|Lightnin' Hopkins (left) and Mance Lipscomb|
|Lipscomb, Hopkins, and Billy Bizor|
|Director Les Blank|
Bronze statue of Hopkins in Crockett, Texas
THE BLUES ACCORDING TO LIGHTNIN’ HOPKINS B+ USA (31 mi) 1970 d: Les Blank co-director: Skip Gerson
You know, the blues is somethin’ hard to get acquainted with, like death. —Lightnin’ Hopkins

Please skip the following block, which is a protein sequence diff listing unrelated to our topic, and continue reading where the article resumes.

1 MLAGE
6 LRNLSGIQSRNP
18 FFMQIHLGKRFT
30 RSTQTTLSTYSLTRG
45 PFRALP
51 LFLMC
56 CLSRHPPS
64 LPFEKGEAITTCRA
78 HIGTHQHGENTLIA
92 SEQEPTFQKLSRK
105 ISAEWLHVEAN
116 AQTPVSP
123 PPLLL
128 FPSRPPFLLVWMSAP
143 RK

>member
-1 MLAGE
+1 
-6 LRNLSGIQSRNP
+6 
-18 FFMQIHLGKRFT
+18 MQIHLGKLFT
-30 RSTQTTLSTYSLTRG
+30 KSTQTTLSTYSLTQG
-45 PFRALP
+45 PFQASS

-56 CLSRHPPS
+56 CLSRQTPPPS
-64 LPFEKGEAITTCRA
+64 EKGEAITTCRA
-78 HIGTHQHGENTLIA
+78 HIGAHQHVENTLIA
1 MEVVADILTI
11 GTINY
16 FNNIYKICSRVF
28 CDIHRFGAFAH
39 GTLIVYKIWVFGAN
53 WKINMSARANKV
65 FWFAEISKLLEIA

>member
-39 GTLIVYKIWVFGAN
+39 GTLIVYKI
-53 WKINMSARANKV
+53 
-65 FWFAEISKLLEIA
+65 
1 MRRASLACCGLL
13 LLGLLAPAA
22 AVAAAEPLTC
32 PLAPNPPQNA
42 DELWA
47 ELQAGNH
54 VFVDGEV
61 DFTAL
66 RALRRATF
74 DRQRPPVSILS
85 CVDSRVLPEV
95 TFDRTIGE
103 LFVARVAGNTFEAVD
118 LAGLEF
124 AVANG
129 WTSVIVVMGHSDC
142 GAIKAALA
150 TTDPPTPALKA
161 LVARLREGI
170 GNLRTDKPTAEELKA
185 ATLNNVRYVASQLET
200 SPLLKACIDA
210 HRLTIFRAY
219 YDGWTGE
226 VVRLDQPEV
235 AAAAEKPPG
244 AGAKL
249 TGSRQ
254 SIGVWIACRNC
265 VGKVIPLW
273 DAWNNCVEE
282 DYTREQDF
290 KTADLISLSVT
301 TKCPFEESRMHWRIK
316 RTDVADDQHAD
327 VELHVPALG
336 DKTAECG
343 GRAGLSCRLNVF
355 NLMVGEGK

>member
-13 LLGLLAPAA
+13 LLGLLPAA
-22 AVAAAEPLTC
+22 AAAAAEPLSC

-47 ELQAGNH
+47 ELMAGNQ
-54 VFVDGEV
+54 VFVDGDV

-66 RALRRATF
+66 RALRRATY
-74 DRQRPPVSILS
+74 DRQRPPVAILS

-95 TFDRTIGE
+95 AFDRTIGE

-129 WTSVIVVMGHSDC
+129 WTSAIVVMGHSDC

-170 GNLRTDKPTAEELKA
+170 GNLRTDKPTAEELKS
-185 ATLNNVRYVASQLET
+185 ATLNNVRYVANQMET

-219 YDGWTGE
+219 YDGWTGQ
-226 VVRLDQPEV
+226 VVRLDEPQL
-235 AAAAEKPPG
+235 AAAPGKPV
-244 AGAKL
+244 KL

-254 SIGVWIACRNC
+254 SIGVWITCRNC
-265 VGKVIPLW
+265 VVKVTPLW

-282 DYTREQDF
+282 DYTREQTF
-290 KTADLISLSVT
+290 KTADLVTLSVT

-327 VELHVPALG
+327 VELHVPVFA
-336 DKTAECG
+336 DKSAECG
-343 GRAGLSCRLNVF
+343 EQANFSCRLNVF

The intersection of Texas bluesman Lightnin’ Hopkins and rebel outsider documentary filmmaker Les Blank is an interesting one, as Hopkins typically never trusted white people based on his Jim Crow experiences, as segregation in Texas created two unequal societies, one black and one white, where Hopkins had spent his life hustling and scuffling around the backwoods of impoverished black communities where he was allowed, like Indians on the reservation. John Lomax Jr., son of the famous folklorist who travelled the south recording blues artists, worked occasionally as Hopkins’ agent, and was known as the only white man he ever trusted. According to Mack McCormick, American musicologist and folklorist who steered Hopkins to the Smithsonian Folkways label in 1959, which largely targeted white audiences, switching his electric guitar for acoustic, basically resurrecting his career, but Hopkins was wary, having been burned by recording studios before, claiming white people routinely cheated him, “Like a lot of blues singers, they were concerned about what white people could understand. Blues was their private language. They didn’t think white people were interested in what they had to say.” The late 50’s and early 60’s ushered in the folk era in café’s and coffee shops across the nation, developing a new audience on the radio airwaves, where Hopkins along with Leadbelly, Muddy Waters, Howlin’ Wolf, and John Lee Hooker, became influential postwar blues artists due to the extraordinary authenticity of their performances, where a blues revival was just around the corner, coinciding with the most idealistic period of the Civil Rights struggle. Blank didn’t make much of an impression on Hopkins after the first day of shooting, demanding the rest of the money up front and sending him home. But Blank grew curious about a card game they were playing, opting in, quickly losing a boatload of money. The next day, borrowing money from the crew, he lost more, where his misfortune seemed to delight Hopkins, thinking maybe he wasn’t so bad after all, so he stuck around for several more weeks to finish the shoot, where it was mostly due to being such a poor gambler. Though Blank made several music documentaries, at only 31-minutes it’s relatively short, shot with Skip Gerson, but it was never really about the music, as he was primarily interested in the surrounding circumstances that produced the music, winner of the Gold Hugo for best documentary film at the 1970 Chicago International Film Festival. Returning to his rural boyhood home of Centerville, Texas (population 836), Hopkins makes the rounds, beginning with an impromptu performance out on an old dusty farm road, playing with fellow Texas bluesman Mance Lipscomb on guitar and Billy Bizor on harmonica, The_Blues_Accordin__to_Lightnin__Hopkins.avi YouTube (4:13). Bizor literally breaks into tears over a lost love in Lightnin' Hopkins & Billy Bizor - Where She Used to Lay (1967) YouTube (2:18). Never appreciated during his lifetime in the Texas Bible belt where he resided, largely because he sang about women, fighting, gambling, and prison life, tapping into his own life and experiences, his gift for endless stream-of-conscious lyric invention was his greatest asset, creating sorrowful songs found on slave or sharecropper plantations, prison work fields, infamous chain gang highways, not to mention endless juke joints. Hopkins reflected the life of the poor, common black person in his songs, and he fostered awareness of their plight, rarely ever photographed without sunglasses, among the most prolific of all blues artists, recording somewhere in the neighborhood of 600 songs.